European shares fell sharply in morning trading on Tuesday as a sell-off in global bond markets led investors to trim their risk exposure.
The pan-European FTSEurofirst 300 index was down 1.6 percent at 1,570.88 points by 0836 GMT and Germany's DAX fell 1.8 percent, with investors trimming their trading equity positions following a sharp rise in bond yields.
"It's a matter of concern for the market," Ian Richards, global head of equities strategy at Exane BNP Paribas, said.
"When any particular asset class goes through periods of extreme volatility in a short space of time, people feel the pressure to take their risk exposure lower. Of course, there is an overlap from what may be a bond market event into the equity space."
German Bund yields rose as a global sell-off in bond markets resumed. The sell-off has puzzled investors and analysts since the end of April. Traders have blamed it on a rise in inflation expectations, higher oil prices, and restricted liquidity, but the full picture is far from clear.
"Should the weakness in bonds and emerging market currencies continue to intensify in the days ahead, it will be just a matter of time till major stock markets around the world will come under additional pressure also," said Markus Huber, senior analyst at Peregrine & Black.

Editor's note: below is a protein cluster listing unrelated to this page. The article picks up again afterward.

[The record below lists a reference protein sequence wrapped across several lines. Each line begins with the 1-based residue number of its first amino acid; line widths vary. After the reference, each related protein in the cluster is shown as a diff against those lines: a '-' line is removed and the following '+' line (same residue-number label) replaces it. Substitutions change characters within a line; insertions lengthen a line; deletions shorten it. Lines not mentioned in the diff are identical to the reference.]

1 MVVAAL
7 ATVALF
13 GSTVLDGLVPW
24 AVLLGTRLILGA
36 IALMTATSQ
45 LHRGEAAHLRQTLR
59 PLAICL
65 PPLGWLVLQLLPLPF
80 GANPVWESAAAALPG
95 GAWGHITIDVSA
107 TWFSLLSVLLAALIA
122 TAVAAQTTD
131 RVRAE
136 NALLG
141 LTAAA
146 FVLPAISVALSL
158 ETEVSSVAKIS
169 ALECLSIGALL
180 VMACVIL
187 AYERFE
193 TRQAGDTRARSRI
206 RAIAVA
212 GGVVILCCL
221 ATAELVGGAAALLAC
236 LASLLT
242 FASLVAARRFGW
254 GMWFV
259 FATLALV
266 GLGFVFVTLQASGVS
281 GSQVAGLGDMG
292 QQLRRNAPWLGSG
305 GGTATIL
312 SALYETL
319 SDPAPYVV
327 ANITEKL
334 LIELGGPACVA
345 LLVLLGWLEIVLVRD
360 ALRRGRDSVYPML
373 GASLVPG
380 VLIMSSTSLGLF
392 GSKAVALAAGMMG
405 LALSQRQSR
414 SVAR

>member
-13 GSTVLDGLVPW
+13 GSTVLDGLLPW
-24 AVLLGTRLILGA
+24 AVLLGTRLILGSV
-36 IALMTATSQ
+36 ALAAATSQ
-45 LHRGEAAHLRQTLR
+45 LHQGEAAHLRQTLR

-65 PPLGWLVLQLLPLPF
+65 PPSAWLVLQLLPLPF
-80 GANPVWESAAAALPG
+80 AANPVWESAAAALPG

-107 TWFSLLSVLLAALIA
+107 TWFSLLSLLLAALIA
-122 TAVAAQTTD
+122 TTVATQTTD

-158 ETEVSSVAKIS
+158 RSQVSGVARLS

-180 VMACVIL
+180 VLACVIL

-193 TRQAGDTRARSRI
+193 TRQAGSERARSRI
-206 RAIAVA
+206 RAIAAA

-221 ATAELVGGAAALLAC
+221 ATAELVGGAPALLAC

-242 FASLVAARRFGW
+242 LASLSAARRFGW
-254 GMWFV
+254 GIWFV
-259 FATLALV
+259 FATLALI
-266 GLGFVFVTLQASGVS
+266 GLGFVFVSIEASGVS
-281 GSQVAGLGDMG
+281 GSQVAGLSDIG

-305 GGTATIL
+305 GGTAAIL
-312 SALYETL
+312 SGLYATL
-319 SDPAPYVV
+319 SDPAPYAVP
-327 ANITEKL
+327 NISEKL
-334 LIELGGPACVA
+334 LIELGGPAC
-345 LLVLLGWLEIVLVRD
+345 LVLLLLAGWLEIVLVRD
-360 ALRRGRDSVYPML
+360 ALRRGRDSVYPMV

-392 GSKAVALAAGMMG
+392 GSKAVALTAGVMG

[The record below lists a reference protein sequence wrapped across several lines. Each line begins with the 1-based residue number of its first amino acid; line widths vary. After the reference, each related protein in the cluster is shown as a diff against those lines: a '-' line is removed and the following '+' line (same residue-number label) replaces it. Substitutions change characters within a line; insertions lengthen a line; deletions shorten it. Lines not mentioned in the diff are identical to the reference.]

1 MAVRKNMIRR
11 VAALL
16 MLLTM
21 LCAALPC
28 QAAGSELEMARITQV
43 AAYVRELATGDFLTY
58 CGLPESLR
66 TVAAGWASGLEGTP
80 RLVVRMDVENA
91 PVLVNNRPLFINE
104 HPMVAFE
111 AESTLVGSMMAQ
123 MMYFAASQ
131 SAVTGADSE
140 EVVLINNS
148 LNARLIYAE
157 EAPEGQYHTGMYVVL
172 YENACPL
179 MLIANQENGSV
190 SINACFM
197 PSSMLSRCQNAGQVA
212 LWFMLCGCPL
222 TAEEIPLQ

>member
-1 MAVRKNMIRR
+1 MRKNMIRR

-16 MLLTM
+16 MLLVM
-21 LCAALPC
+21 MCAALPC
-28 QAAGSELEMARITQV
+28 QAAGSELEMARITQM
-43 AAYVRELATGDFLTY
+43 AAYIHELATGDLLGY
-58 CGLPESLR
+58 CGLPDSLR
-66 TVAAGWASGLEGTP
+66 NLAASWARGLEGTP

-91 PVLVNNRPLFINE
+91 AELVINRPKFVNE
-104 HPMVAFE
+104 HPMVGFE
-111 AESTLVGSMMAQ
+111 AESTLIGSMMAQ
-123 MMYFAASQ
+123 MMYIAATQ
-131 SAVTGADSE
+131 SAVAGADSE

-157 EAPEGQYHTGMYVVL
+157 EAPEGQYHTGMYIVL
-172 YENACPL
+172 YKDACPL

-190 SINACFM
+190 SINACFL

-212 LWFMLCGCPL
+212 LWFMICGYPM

Greece's ATG index, up 0.7 percent, outperformed the wider European stock market. Greece calmed fears of a default on Monday by making a 750 million euro payment to the International Monetary Fund a day early, although Finance Minister Yanis Varoufakis said the liquidity situation was "terribly urgent".
The market also came under pressure following an 8 percent fall in easyJet after the British low cost airline warned it would take a hit from air traffic strikes in April.
Among other sharp movers, French telecom group Numericable-SFR gained 5.8 percent, after raising its medium-term profitability target and promised more cost savings than originally planned from its merger.
Numericable bought mobile operator SFR from Vivendi last November. Aggressive cost-cutting efforts by SFR's new owner and its parent company, Altice, paid off in higher operating profit. Altice shares rose 7.8 percent.
German industrial group ThyssenKrupp rose 3.9 percent after saying it expects to achieve efficiency gains of more than 2.5 billion euros ($2.8 billion) by September 2015.